TREVECCA COLLEGE HISTORICAL Historical Sketch XN THE YEAR OF 1901 Trevecca College formally opened its doors to receive students. The school had for its objective the training of missionaries and Christian workers. Although 1901 is considered the date Trevecca was founded, when historical facts are examined, it is easy to see that ( iod had laid a great many foundation stones for the college prior to that. It reads almost like a drama — how ( rod dealt marvel- ously with Rev. J. (). McCIurkan, the founder of Trevecca, and also in the lives of his associates. The school was not the re- sult of some great mo- mentary vision. On the contrary, for a period of more than a dozen years (iod had been leading this servant step by step toward the great work which lay before him, preparing him for it mentally and physically, and giving him an ever deepen- REV. J. O. MCCLURKAN ing insight into the needs of such an institution. His own experience as a youth on a Middle Tennessee farm was the first stone laid in the foundation of Trevecca College. Born and reared in a section which was far removed from any but a graded country school, he knew what it was to feel the call of God to preach, yet to have to overcome almost insurmountable ob- stacles to obtain the necessary education and training. I his gave him a broad sympathy for other young people in similar circumstances, and a great desire to help them. In the early nineties we find Brother Mc- CIurkan a young minister in the Cumberland Presbyterian Church, in San Jose, Cal. His promotion in this de- nomination had come rapidly- Indeed, he was looked on with favor by the leaders in the church and con- sidered a fast coming man. God had been dealing with him. But while pastoring this church Dr. Carradine came to San Jose to preach the beautiful doctrine of heart pur- ity and perfect love — ■ needless to say, Broth- er McCIurkan, a god- ly man, saw the need in his own heart and sought a n d found sanctification. Imme- diately he began to preach full salvation to his church, and be- fore long a great many of his good parishioners had the " blessing. " His happiness was full and he preached with new zeal and force. It was a great blow to the young pastor a few months later to realize that his health was fail- ing, and to be told that he must give up his work and rest a year. His resignation was accepted with much sorrow by his devoted church mem- bers. It was tendered only temporarily, for he had no thought but that he would be back as



Page 16 text:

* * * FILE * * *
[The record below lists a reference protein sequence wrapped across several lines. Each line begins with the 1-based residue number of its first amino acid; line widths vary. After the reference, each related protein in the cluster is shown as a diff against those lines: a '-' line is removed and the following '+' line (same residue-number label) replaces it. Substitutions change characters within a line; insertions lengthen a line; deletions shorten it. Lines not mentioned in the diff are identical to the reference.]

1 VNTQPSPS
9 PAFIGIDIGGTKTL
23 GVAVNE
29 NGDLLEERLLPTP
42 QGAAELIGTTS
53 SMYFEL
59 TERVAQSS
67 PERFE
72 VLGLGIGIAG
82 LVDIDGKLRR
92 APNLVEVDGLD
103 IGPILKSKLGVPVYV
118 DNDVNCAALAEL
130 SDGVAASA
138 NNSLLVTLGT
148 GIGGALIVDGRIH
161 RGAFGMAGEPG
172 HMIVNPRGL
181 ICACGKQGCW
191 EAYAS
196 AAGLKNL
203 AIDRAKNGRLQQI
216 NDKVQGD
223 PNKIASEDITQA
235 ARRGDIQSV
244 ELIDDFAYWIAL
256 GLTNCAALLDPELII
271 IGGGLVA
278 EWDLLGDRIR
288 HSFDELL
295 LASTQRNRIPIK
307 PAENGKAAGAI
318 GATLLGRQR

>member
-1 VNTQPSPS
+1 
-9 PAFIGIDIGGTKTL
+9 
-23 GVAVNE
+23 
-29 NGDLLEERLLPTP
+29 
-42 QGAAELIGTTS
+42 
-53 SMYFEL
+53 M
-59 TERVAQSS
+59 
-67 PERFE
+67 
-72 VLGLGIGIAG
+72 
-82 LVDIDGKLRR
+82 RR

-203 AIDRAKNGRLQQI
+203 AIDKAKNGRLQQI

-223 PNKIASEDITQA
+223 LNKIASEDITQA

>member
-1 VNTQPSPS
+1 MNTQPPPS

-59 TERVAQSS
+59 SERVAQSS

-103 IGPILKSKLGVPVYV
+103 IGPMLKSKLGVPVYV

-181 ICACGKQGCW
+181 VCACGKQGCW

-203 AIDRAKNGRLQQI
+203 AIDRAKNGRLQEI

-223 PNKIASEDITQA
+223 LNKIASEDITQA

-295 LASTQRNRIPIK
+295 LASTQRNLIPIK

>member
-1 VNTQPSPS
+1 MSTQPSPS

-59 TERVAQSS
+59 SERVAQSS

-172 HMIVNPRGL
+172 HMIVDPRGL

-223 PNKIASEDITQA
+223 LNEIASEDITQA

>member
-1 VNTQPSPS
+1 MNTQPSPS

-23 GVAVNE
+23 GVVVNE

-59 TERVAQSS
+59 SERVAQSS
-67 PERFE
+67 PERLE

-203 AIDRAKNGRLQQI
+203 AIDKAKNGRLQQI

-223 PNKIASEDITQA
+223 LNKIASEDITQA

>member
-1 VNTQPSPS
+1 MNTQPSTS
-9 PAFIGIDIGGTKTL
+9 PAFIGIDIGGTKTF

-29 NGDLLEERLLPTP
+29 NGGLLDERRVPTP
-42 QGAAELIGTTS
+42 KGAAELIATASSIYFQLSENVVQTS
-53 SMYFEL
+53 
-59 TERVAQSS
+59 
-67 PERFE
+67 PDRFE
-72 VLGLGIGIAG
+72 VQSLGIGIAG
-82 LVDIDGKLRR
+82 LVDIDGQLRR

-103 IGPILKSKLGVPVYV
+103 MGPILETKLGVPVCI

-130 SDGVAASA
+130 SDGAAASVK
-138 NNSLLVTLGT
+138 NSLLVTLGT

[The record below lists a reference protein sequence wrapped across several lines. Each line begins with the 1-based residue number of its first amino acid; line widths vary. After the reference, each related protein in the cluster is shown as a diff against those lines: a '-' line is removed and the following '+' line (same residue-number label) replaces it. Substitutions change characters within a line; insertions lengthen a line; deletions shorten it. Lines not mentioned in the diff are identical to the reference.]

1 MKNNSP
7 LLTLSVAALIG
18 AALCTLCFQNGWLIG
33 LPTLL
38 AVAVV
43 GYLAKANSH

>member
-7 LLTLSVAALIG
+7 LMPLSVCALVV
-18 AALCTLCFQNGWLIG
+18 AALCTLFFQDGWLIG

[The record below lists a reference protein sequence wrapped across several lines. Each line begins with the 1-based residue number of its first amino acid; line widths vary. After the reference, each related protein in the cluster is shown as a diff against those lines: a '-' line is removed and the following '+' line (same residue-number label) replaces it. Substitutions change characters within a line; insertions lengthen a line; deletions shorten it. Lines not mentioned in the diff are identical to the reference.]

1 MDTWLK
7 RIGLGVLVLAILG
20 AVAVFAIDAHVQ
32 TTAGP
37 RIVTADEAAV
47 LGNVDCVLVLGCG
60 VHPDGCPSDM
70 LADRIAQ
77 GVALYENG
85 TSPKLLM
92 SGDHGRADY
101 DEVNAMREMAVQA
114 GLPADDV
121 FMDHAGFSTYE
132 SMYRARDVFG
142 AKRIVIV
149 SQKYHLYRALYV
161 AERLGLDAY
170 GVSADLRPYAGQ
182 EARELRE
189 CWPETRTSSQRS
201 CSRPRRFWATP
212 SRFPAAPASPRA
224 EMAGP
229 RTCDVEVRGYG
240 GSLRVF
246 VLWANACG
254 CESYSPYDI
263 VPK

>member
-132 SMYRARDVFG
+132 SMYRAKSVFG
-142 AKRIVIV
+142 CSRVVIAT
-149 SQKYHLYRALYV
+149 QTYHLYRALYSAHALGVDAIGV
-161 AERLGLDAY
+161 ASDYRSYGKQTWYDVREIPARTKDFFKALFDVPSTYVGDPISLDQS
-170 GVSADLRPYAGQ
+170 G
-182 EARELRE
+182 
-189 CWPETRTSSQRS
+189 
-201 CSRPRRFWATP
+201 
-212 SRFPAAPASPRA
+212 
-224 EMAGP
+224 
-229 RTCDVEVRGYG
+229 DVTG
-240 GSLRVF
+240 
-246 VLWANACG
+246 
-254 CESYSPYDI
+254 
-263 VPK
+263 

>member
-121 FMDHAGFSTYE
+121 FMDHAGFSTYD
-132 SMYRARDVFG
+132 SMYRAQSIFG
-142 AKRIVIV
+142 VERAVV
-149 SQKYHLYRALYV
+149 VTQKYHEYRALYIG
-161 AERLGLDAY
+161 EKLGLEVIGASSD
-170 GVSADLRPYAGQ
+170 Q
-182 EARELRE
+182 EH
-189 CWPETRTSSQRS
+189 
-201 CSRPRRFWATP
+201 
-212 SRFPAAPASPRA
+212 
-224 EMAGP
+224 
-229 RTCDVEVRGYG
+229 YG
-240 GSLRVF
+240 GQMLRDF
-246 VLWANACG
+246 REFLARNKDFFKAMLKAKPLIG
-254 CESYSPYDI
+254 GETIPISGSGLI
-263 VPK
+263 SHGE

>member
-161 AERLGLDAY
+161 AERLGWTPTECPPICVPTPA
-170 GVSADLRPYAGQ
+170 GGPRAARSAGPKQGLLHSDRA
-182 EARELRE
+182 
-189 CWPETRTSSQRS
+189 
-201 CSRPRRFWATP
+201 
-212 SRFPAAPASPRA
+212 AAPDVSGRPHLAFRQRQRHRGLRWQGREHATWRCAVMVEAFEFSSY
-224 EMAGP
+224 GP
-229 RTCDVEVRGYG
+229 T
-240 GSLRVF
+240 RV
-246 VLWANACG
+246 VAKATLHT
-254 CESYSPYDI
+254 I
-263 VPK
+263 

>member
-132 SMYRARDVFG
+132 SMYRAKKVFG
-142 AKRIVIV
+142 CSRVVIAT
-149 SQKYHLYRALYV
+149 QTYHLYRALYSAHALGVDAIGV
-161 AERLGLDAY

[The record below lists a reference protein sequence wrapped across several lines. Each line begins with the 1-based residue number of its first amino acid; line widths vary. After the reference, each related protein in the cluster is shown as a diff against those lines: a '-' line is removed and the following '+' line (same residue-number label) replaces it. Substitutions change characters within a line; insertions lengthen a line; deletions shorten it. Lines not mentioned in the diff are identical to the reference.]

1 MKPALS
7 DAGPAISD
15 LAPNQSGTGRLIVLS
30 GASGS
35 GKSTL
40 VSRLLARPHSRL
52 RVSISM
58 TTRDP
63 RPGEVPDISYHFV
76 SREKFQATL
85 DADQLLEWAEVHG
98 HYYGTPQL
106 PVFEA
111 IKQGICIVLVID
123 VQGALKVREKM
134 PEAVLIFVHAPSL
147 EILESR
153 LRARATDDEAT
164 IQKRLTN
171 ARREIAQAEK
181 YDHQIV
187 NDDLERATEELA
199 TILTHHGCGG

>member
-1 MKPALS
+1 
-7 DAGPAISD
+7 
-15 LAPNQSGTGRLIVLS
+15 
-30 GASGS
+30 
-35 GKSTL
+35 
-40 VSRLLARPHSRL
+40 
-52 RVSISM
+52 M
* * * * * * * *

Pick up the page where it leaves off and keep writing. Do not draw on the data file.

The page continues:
TREVECCA COLLEGE HISTORICAL arc now on foot to supplement the two years of college work with two additional years work. Tin ' s will enable Trevecca to offer an acceptable Bachelor ' s degree to its graduates. The School of Religion which has played such an important part in the success of Trevecca, has also widened its scope and enriched its curriculum from time to time, and now offers the degree of Bachelor of Theology. In 191 3, just before the founder ' s death, the school had so grown and other considerations arose which made it necessary to secure a new location. A tract of eighty acres facing the Gal- latin road and in one of the most beautiful and attractive suburbs of Nashville was secured. Fif- teen acres were set apart for the campus. No more suitable location for a school could be found. For sheer beauty the campus with its graceful shade trees and bluegrass lawn is the admiration of all who see it. Buildings and equipment have been added from time to time to take care of the growing needs of the school. At the present time Trevecca College is splendidly equipped. The buildings and campus are evaluated at a conserva- tive estimate to be worth $175,000. Dr. Hardy was elected president after the death of Brother McClurkan, and held the posi- tion several years. Rev. S. S. White was presi- dent for one and a half years. In 1925 John T. Benson was elected president and served one year. Dr. A. O. H enricks was elected in June, 1926. Trevecca College is now the property of the Church of the Nazarene. It is the official col- lege of this church, and the only Nazarene school in this section. However, it is not sectarian in its policies. Any young man or woman who de- sires an education under the best of Christian in- fluences will find it congenial at Trevecca Col- lege. The history of this school has been one of marked success, and its students and graduates are now scattered all over the United States and in many foreign lands, carrying the good news of salvation and building the church. That vision granted to Brother McClurkan years before of an institution of this character has become a glorious reality, for " the sun never sets on Trevecca stu- dents. " For the past year a campaign has been running to free the school from debt. This campaign has been successful, and we are glad to report that the school is practically free from debt. With the outside property which the school owns, and other assets it can POSITIVELY BE ASSERTED THAT THE SCHOOL DEBT WILL BE ENTIRELY LIQUIDATED IN A SHORT TIME. The outlook for the future is bright. The favor of the Lord is upon us, and we are going forward to greater things. PANORAMIC VIEW OF COLLEGE